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Oak Panels American White

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Quercus alba / prinus / lyrata

Family: Fagaceae


Quercus alba, the white oak, is one of the pre-eminent hardwoods of eastern North America. It is a long-lived oak of the family Fagaceae, native to eastern North America and found from southern Quebec west to eastern Minnesota and south to northern Florida and eastern Texas. Specimens have been documented to be over 450 years old.[2]

Although called a white oak, it is very unusual to find an individual specimen with white bark; the usual color is a light gray. In the forest it can reach a magnificent height and in the open it develops into a massive broad-topped tree with large branches striking out at wide angles.

Normally not a very tall tree, typically reaching 65–85 feet (19.5-25.5 m) at maturity, it nonetheless becomes quite massive and its lower branches are apt to extend far out laterally, parallel to the ground. The tallest known white oak is 144 feet (43 m) tall. It is not unusual for a white oak tree to be as wide as it is tall, but specimens growing at high altitudes may only become small shrubs. White oaks have been known to live up to six hundred years. The bark is a light ash-gray and peels somewhat from the top, bottom and/or sides.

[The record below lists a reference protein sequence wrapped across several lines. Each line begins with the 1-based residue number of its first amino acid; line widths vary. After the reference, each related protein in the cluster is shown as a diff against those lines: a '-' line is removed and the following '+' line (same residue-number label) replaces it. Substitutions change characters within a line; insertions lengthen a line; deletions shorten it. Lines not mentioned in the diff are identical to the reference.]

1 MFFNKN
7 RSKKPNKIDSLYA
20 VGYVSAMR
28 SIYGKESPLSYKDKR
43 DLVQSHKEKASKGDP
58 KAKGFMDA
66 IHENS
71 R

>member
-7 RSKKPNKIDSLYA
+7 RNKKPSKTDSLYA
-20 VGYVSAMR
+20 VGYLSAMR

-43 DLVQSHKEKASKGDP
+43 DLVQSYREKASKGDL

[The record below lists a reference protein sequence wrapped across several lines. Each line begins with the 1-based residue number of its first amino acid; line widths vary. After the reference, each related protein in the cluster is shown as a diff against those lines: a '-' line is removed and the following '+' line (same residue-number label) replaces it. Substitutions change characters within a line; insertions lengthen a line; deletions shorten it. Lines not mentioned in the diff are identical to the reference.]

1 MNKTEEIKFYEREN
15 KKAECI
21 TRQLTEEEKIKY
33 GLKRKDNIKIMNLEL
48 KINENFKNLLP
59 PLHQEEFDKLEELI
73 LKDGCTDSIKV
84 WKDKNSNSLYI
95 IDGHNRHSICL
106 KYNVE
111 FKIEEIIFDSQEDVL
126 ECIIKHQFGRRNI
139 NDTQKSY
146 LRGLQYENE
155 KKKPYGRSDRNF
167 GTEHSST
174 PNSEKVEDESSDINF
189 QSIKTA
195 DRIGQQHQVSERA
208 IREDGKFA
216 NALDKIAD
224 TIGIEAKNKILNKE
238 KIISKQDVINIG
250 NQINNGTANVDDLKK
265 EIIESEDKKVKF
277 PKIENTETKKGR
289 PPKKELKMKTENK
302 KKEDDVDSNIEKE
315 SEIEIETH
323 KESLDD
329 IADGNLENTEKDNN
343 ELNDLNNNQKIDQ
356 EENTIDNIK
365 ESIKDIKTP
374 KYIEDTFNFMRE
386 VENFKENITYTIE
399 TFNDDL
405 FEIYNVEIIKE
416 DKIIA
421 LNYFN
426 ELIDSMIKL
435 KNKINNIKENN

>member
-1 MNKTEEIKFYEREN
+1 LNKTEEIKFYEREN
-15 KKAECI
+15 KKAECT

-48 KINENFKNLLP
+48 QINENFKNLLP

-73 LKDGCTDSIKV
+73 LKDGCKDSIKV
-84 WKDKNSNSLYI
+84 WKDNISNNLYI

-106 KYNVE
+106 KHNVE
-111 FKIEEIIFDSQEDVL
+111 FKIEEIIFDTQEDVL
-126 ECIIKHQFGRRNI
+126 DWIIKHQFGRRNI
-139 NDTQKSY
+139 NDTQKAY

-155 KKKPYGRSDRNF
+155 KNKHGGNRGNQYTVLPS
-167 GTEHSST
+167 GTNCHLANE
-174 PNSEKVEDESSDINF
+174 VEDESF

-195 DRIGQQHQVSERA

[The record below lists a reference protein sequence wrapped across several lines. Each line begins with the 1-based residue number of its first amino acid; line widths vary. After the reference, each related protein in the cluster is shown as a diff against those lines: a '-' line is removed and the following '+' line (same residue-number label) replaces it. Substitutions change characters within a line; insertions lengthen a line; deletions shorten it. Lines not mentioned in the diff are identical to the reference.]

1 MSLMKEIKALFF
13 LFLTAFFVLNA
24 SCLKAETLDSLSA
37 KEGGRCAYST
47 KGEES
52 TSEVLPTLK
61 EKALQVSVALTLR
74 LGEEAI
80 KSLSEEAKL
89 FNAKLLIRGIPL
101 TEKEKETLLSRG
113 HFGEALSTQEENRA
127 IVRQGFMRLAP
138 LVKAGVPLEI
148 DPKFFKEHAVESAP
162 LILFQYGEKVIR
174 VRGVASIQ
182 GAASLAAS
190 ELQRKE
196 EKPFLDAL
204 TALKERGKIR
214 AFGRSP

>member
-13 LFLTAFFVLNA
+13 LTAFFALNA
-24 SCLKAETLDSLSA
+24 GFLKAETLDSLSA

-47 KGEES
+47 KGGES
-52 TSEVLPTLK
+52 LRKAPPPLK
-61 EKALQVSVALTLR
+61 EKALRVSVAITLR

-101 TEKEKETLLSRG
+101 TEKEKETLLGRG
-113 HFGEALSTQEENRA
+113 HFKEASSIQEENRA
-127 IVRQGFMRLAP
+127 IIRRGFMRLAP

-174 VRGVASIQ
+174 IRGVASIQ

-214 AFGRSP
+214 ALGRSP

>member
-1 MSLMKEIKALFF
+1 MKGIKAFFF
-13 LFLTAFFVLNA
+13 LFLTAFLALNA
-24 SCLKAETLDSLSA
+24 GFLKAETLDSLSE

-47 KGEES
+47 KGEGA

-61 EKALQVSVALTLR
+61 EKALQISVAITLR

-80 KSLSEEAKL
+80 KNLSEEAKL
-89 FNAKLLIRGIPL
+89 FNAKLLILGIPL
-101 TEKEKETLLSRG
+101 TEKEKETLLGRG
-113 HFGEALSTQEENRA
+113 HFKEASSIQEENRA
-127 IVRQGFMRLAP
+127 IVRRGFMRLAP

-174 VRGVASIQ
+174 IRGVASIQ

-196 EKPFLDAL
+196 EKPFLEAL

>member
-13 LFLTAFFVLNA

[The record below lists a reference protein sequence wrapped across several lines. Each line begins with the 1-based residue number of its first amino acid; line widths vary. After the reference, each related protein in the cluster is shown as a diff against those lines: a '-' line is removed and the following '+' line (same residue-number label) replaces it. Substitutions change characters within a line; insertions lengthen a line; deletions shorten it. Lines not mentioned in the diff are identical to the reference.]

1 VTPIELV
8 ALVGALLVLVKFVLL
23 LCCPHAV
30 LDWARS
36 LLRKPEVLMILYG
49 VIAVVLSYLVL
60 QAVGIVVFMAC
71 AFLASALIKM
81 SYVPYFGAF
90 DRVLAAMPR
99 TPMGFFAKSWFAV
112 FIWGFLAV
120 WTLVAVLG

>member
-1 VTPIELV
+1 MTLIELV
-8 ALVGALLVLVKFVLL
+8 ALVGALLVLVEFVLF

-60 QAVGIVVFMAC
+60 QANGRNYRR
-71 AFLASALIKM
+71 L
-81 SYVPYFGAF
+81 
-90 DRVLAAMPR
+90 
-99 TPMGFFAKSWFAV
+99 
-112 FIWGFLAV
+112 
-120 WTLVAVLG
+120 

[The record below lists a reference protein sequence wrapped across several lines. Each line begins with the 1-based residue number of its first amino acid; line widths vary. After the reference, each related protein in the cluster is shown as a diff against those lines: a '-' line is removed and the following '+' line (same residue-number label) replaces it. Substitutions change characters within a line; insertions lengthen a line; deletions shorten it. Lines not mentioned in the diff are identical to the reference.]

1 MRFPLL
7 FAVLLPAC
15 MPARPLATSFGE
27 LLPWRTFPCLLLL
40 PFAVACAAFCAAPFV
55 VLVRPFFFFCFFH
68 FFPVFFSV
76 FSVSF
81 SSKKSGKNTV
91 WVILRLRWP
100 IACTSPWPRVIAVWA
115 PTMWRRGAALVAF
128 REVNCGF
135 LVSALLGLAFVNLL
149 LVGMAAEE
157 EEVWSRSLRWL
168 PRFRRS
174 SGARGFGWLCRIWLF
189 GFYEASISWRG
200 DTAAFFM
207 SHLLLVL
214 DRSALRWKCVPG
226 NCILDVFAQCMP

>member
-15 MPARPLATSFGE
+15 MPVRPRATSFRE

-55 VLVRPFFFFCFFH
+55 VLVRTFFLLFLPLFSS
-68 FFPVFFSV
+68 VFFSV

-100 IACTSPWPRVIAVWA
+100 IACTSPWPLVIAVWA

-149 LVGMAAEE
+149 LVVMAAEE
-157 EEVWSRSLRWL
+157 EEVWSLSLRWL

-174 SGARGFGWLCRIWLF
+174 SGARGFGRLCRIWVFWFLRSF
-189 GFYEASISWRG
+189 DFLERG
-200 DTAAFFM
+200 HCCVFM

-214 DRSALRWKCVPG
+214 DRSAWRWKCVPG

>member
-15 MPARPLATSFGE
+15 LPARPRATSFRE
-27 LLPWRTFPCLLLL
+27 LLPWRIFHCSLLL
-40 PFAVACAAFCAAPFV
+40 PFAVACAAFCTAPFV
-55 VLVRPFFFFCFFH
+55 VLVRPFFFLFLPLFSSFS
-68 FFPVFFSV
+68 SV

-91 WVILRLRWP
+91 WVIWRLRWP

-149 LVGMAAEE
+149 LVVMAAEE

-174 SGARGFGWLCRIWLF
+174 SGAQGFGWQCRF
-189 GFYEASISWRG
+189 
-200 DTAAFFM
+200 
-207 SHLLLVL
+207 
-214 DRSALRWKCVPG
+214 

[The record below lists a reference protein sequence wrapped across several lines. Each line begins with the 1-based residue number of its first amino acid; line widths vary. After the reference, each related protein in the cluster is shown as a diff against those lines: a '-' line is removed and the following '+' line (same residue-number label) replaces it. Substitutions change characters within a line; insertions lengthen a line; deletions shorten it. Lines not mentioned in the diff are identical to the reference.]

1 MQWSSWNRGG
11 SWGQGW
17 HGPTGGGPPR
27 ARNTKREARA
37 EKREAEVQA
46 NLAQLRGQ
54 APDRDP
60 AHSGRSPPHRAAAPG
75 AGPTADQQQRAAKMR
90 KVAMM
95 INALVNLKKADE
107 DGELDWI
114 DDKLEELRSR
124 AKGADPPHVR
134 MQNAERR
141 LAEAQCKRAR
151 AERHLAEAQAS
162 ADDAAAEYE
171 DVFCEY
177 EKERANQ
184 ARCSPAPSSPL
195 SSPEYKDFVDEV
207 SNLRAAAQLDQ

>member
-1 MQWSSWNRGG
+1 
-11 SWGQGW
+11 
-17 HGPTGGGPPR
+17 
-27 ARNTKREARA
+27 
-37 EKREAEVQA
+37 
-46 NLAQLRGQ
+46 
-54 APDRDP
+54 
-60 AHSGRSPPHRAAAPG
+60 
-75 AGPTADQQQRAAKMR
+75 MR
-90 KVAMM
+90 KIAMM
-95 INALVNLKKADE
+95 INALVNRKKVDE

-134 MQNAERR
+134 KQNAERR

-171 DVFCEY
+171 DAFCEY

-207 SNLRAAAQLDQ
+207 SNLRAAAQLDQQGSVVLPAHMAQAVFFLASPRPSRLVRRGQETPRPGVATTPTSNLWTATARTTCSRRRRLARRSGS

White oak has tyloses that give the wood a closed cellular structure, making it water- and rot-resistant. Because of this characteristic, white oak is used for barrels for wine and whiskey production since it resists leaking. It has also been used in construction, shipbuilding, cooperage, agricultural implements, and in the interior finishing of houses.
It was a signature wood used in mission style oak furniture by Gustav Stickley in the Craftsman style of the Arts and Crafts movement.

White oak is used extensively in Japanese martial arts for some weapons, such as the bokken and jo. It is valued for its density, strength, resiliency and relatively low chance of splintering if broken by impact, relative to the substantially cheaper red oak.

The USS Constitution is made of white oak, and reconstructive wood replacement comes from a special grove of Quercus alba known as the "Constitution Grove" at Naval Surface Warfare Center Crane Division. Woodworkers should be aware that ferrous metal hardware reacts with oak, causing corrosion and staining the wood. Brass or stainless steel fittings should be used instead.

Information from Wikipedia, and more information available here

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